Many may not realize the importance of fonts on the packaging when it comes to deciding whether to buy a product or not. It is taught in advertising 101 but not everybody takes that course and just chooses to ignore this aspect. Graphic designers and bloggers have come to rely heavily on their choice of fonts in order to draw a crowd to what they have to offer because while an image draws attention, you use a certain font to explain why people should stick around instead of moving on once the eye candy is no longer in play.

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Fonts can be a tricky beast to master or find, if you have one stuck in your mind and know it’s the one you want but can’t quite put your finger on it. That’s where WhatFontIs.com comes into play with their enormous database to search through. You can run the search yourself the traditional manner, typing in keywords in the search box and then checking out the results or, for a more expedient and accurate process, you can go the other way: all you need is a picture of something the font was used on or, even less, a URL to one and you’re set.

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There are three steps that you need to take and we’ll be focusing on how fast and easy – not to mention few – they really are. What I just described above is the first one: pointing the software behind the font recognition feature to where it needs to look for it, be it picture or URL. The only thing other than this that you need to do on this step is to let it know, via tick box, if the background is lighter or darker than the font it’s looking for.

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The second step, which you’re redirected to after you hit the ‘Continue’ button on the previous page, has you confirm each individual letter that it was able to make from what was submitted as can be seen in the above screenshot. Once that’s done you’re given the option whether the results page should include all fonts that match or just the ones that are free/you need to purchase. That’s economy value on top of everything else!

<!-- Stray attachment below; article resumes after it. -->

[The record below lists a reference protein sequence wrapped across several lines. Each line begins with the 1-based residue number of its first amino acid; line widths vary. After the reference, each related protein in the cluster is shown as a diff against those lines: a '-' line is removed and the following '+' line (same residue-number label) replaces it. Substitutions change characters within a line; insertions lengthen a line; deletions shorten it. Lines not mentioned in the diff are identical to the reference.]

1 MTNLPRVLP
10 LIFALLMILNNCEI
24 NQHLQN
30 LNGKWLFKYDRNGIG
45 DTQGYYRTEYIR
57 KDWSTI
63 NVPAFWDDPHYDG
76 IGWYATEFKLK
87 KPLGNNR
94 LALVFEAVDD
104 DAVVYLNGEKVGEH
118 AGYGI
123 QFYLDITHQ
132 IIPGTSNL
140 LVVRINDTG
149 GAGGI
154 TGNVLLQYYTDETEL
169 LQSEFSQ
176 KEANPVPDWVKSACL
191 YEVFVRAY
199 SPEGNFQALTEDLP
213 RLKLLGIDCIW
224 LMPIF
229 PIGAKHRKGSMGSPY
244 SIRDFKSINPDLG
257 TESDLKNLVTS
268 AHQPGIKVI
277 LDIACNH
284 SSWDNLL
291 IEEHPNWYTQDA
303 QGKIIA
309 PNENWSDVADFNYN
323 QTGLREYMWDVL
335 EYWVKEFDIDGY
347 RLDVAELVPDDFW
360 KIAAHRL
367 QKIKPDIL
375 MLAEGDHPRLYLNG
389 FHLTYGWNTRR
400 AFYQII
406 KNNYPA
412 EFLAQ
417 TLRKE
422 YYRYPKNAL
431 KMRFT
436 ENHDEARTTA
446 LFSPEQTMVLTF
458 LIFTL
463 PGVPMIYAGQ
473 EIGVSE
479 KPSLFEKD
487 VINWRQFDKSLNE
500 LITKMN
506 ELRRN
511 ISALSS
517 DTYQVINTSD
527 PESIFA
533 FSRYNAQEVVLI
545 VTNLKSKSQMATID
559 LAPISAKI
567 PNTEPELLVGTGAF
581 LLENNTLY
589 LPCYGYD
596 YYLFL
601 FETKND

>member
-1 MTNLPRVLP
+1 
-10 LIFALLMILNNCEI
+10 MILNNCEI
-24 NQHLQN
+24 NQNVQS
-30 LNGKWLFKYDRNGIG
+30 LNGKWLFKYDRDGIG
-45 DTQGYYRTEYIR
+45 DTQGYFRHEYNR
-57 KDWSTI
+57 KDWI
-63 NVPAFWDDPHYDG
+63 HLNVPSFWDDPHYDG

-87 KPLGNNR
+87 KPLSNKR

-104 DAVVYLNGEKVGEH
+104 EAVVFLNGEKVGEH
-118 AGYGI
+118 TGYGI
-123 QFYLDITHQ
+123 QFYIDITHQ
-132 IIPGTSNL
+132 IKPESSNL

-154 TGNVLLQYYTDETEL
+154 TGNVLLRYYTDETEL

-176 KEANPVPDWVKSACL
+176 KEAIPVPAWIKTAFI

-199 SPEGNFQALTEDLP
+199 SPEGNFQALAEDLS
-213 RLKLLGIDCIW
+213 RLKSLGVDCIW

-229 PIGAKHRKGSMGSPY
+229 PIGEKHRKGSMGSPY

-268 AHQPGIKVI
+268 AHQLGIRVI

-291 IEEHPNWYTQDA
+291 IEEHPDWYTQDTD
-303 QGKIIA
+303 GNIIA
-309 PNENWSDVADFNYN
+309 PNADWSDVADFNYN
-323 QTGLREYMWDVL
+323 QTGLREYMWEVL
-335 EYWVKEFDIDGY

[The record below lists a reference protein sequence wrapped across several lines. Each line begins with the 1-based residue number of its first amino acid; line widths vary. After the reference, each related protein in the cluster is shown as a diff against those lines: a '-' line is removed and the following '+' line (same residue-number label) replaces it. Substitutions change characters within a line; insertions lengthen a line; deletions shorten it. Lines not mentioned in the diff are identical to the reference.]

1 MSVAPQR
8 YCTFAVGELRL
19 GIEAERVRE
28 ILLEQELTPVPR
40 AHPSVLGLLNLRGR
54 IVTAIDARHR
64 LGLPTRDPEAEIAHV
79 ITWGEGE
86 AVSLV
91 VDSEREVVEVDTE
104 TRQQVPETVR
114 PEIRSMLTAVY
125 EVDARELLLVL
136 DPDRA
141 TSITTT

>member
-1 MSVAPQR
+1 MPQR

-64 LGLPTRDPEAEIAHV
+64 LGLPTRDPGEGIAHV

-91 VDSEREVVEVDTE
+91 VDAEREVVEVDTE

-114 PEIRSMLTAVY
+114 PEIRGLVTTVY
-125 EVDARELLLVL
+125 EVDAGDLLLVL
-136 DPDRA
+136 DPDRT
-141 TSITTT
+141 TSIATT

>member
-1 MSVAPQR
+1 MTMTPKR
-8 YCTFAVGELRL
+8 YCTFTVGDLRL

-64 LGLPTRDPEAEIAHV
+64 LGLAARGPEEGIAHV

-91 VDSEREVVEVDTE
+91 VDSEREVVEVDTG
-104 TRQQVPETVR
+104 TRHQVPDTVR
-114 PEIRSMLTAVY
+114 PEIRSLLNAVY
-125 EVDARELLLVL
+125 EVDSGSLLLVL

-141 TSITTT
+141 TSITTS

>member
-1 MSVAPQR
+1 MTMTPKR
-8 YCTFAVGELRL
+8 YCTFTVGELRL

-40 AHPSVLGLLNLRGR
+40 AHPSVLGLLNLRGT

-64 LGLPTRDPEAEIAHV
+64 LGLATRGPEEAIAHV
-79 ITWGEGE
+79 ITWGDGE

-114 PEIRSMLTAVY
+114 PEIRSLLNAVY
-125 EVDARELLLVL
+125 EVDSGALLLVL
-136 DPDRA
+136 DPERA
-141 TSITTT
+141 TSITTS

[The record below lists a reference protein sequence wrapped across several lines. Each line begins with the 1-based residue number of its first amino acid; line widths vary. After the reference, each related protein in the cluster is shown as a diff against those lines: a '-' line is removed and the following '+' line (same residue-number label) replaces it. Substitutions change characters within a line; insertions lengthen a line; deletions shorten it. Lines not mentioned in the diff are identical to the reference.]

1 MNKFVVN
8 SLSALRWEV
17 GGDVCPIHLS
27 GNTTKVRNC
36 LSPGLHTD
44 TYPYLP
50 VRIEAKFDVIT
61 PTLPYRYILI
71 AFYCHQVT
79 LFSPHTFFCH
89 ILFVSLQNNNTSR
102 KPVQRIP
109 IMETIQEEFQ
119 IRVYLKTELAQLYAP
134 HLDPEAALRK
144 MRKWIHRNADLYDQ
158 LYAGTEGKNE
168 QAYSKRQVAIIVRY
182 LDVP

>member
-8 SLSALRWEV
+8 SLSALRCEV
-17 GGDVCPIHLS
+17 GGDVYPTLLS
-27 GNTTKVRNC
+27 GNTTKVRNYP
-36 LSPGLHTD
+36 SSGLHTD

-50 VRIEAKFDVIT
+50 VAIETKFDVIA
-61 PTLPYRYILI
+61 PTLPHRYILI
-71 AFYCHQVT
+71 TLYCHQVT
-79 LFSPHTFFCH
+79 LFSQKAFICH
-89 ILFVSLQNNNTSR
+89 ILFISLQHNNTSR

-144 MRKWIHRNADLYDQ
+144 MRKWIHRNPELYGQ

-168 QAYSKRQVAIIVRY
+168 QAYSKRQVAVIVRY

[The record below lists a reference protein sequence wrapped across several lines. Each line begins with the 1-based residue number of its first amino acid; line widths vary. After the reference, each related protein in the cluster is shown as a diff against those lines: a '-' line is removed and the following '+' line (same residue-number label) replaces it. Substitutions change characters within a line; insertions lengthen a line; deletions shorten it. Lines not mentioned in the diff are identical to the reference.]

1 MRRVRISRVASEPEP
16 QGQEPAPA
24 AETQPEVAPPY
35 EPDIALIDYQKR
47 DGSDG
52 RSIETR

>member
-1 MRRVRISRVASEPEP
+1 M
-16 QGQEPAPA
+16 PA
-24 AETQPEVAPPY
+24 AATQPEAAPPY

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Last, but by no means the least important is step 3, where you can actually see what the results are and are then redirected, upon selecting one from the list, to where you can get it. As you can see, while the top result is not an exact match in terms of angles at which the letters are positioned, after scrolling down just a little bit, there are three that nobody can deny are identical to what was provided. That’s it, job done, font found, it’s now ready to be used.

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Going back to the first paragraph when I mentioned advertising 101: who wouldn’t buy a toy for their kid when the font used on the box is the one I chose for my example?

Click here to visit WhatFontIs.com.

Posted by Martin

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